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The Silent World of Nicholas Quinn by Colin…

The Silent World of Nicholas Quinn (1977)

by Colin Dexter

Series: Morse (3)

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This Inspector Morse installment was a vast improvement over the previous one, and I suspect the novels will continue to get better in both plot and characterization. Morse is still trying to ply his assistant Lewis with beer and sherry and excursions to a few blue movies, but it's not without its critique, as Lewis notes that Morse can be needlessly crude at times. It is 1977 Oxford after all, where sexism is both a town and gown preoccupation. ( )
  Virginia-A | Dec 21, 2016 |
The Silent World of Nicholas Quinn by Colin Dexter is part of the Inspector Morse books, a series that I hadn’t read in some time. This particular book was originally published in 1977 and it’s style is reminds one of detective stories written in the 1940s and 50s. The reader is not privy to the inner workings of Inspector Morse’s mind, we are rather his audience that he plays to, announcing the murderer and his methods at the end of the book. We also learn very little of his private life away from the actual job of detecting.

Set in the university town of Oxford, this case deals with the Foreign Examination Board and the murder of one it’s appointees. Somehow, Morse decides that the murderer must be one of the small group of people who work there, and so most of the book is about this small academic organization. Along the way there is a secondary murder, and the book is rife with red herrings and a few twists to keep the reader guessing.

Personally, I am not sure whether I will continue with this series, I didn’t find Morse particularly likeable or sympathetic. The story was very well written, but some of the very characteristics that I enjoy in the Inspector Frost books by R.D. Wingfield, I found intolerable here. I missed the tongue-in-cheek humor which helps to offset the rudeness and arrogance. ( )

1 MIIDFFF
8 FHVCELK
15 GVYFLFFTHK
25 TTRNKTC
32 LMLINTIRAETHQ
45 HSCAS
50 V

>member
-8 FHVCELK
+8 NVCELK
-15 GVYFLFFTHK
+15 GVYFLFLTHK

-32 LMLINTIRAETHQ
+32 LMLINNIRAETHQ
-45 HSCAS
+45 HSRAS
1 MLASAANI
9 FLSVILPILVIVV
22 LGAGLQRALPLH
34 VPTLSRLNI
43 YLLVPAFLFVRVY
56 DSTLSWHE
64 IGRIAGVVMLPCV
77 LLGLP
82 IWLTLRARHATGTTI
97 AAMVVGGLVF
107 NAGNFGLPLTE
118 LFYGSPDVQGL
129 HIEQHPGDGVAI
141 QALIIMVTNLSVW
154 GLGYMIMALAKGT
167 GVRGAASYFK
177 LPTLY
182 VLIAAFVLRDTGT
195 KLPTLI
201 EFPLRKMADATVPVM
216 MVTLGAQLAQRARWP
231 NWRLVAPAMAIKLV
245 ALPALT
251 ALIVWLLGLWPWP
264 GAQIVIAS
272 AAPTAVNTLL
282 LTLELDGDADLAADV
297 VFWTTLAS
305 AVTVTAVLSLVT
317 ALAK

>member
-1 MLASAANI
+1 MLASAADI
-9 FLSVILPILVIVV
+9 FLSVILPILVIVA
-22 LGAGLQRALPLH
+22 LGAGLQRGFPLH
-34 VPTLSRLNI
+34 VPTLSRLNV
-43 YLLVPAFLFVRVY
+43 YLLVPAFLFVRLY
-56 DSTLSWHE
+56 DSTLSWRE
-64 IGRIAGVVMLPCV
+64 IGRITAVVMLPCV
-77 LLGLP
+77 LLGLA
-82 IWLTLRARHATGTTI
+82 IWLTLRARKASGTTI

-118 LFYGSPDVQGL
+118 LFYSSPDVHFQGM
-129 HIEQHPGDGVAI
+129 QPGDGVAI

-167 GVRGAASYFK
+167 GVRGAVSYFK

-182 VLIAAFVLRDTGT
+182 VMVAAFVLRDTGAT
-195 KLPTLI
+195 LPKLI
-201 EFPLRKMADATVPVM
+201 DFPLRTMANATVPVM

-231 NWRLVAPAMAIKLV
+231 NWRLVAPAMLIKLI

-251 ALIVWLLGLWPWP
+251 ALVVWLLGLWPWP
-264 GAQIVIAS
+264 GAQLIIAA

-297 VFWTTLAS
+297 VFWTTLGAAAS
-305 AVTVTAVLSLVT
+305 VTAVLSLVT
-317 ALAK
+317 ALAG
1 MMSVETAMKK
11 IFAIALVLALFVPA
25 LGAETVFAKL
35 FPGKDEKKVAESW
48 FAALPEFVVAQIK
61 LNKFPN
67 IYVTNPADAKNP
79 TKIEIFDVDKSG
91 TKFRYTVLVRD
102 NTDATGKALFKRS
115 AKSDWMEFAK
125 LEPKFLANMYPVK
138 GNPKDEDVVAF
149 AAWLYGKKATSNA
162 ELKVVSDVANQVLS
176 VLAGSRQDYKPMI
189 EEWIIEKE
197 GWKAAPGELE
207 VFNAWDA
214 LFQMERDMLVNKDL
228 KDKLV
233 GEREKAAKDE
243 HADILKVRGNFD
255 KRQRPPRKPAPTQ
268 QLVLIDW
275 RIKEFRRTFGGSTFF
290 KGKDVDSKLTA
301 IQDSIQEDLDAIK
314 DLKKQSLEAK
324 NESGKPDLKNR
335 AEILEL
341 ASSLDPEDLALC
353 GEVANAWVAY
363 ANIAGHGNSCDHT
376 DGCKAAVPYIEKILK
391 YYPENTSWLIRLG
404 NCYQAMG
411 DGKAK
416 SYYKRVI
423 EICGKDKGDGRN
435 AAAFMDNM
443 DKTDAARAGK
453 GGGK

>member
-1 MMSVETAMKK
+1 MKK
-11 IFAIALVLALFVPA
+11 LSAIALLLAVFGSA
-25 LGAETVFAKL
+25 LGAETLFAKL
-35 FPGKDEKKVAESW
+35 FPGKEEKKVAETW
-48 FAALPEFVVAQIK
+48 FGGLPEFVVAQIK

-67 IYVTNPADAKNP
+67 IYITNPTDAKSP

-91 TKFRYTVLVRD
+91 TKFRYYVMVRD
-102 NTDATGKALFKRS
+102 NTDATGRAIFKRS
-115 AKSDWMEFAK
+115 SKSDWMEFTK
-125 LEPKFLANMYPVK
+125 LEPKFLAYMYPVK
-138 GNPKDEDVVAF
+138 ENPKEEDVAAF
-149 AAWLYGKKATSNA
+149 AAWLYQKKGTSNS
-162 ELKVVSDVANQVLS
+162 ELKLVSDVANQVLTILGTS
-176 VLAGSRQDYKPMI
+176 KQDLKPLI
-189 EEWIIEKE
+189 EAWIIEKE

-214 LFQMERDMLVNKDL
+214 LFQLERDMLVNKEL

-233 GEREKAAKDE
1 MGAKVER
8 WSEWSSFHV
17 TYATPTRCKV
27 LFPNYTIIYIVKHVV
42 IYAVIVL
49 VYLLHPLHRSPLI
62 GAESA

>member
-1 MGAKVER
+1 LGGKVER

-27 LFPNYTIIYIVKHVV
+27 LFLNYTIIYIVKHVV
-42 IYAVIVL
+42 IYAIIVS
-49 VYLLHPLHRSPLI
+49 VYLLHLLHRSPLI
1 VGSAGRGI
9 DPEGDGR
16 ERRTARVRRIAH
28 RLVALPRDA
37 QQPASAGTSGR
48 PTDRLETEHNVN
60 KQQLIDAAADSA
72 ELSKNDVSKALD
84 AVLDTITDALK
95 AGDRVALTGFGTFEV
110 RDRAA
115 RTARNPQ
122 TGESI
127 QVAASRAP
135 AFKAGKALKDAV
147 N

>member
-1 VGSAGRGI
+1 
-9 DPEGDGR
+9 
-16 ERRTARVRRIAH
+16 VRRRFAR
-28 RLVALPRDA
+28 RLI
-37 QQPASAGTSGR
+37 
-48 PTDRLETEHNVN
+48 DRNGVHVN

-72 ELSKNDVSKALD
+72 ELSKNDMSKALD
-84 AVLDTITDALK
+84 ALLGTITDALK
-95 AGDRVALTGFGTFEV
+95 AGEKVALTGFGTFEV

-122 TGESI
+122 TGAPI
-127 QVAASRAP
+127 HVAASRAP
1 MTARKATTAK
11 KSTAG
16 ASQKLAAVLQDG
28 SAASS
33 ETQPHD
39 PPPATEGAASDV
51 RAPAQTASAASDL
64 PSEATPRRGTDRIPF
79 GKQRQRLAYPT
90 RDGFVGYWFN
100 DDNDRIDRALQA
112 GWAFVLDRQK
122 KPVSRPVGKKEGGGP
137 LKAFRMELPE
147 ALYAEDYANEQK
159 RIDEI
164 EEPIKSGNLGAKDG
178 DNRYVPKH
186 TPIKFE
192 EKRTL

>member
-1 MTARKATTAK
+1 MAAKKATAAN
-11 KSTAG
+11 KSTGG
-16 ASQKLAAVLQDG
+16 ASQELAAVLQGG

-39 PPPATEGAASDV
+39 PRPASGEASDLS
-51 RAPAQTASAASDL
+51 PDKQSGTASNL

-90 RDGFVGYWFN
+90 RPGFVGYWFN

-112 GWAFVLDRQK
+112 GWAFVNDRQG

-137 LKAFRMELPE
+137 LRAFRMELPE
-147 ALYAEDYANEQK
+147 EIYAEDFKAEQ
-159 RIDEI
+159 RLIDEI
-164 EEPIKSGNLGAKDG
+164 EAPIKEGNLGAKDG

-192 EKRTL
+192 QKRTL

DeltaQueen50 | Jan 10, 2016 |
Re-reading the Morse books in order, the reader is conscious of a definite datedness not only to the style, but to the portrayal of the characters of both Morse and his long-suffering foil, Sergeant Lewis. It is odd to think that these books were the genesis of the popular ITV series and all that has come after it. Despite, for example, the jackets of these American editions (republished at the end of the 80s to coincide with the original broadcasts of the John Thaw / Kevin Whately adaptions show on PBS "Mystery!") proclaiming Morse's fondness for T.S. Eliot and classical music, very little of either are evident in the first three books (and as far as I recall, Eliot never gets a mention, making him as a choice of poets somewhat odd - too modern for Morse's taste?).